Market Commentary

Wednesday, February 21st, 2018

February 19, 2018

The Markets

As New York Fashion Week ended, inflation strutted its stuff. 

Ever since the Federal Reserve began raising the Fed funds rate in 2015, analysts have been anticipating higher inflation. The fact that price increases remained relatively small was a perplexing mystery. Then, last week, inflation increased faster than expected.

The Bureau of Labor Statistics reported the Consumer Price Index (CPI), one measure of inflation, rose 0.5 percent in January. As you might expect, the cost of some items rose faster than others. For example, energy costs rose by 3.0 percent, while the cost of food was up 0.2 percent. In total, during the last 12 months, the all-items index rose 2.1 percent. When food and energy are excluded, the increase was 1.8 percent.

Barron’s reported, “Leaving aside the month-to-month squiggles, the real story is that inflation is closing in on the Fed’s 2 percent target…And even if January’s rise in the CPI was overstated, a real cyclical uptrend is under way…Deflation in the prices of consumer goods we like to buy is ending; the rate of increase in the cost of things we have to buy either is rising, as for food and energy, or remains high, as for services or rent.”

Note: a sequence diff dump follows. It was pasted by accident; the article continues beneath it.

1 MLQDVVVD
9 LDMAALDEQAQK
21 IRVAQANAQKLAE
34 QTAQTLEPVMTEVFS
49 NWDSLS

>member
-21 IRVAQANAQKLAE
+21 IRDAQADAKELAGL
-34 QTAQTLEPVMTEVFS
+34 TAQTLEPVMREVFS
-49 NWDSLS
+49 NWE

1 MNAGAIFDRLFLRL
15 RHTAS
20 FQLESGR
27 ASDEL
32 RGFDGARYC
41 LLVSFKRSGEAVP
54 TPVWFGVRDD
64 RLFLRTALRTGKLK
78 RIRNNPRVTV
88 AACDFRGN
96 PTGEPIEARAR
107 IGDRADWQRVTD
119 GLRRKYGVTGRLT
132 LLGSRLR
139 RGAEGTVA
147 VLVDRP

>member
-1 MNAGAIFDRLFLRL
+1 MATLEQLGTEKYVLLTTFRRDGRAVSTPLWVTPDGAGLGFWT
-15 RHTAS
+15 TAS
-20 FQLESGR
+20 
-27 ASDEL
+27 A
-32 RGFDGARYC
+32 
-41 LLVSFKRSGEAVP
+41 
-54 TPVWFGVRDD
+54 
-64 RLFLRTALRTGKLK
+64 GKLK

Higher prices are one side of the inflation coin; the other side is higher interest rates. Inflation is one of the data points the Federal Reserve considers when determining how well the economy is performing. Rising inflation signals a robust economy. That may encourage the Fed to raise rates more aggressively during 2018 to prevent the economy from overheating. The possibility of more concerted Fed tightening helped bump U.S. treasury rates higher last week.

Higher interest rates could become a boon for income-oriented investors. For years, persistently low rates have caused some investors to accept higher risk than they might have otherwise. As interest rates move higher, there may be opportunities to reduce portfolio risk and still generate attractive levels of income.

Despite inflation-inspired volatility mid-week, stock markets around the world moved higher. In the United States, major indices once again moved into positive territory for 2018.